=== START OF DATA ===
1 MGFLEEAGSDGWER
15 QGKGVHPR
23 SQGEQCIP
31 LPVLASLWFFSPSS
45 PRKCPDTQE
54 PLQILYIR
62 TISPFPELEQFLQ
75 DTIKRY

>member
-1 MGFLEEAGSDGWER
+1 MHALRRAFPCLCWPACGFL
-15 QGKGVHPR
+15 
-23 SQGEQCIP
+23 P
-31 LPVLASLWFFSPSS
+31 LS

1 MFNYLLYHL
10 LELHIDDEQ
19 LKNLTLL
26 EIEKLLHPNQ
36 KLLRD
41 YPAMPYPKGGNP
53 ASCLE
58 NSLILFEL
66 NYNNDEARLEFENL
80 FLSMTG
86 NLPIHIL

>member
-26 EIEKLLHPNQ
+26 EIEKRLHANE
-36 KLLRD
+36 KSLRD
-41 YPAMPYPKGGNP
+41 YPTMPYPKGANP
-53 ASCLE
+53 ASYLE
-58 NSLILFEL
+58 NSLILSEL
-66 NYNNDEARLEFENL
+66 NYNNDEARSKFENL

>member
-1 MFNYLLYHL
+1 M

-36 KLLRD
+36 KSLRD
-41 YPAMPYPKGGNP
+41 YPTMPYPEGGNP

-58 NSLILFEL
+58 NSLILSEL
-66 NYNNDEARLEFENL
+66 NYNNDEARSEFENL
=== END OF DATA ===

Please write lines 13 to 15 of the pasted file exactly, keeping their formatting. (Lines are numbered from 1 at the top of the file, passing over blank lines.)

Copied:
+15 
-23 SQGEQCIP
+23 P